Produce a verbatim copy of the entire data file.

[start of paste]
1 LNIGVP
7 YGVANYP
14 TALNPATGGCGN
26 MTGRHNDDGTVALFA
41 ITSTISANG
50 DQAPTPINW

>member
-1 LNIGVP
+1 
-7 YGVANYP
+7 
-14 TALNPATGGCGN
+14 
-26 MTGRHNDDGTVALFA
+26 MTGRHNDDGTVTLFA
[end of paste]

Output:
1 LNIGVP
7 YGVANYP
14 TALNPATGGCGN
26 MTGRHNDDGTVALFA
41 ITSTISANG
50 DQAPTPINW

>member
-1 LNIGVP
+1 
-7 YGVANYP
+7 
-14 TALNPATGGCGN
+14 
-26 MTGRHNDDGTVALFA
+26 MTGRHNDDGTVTLFA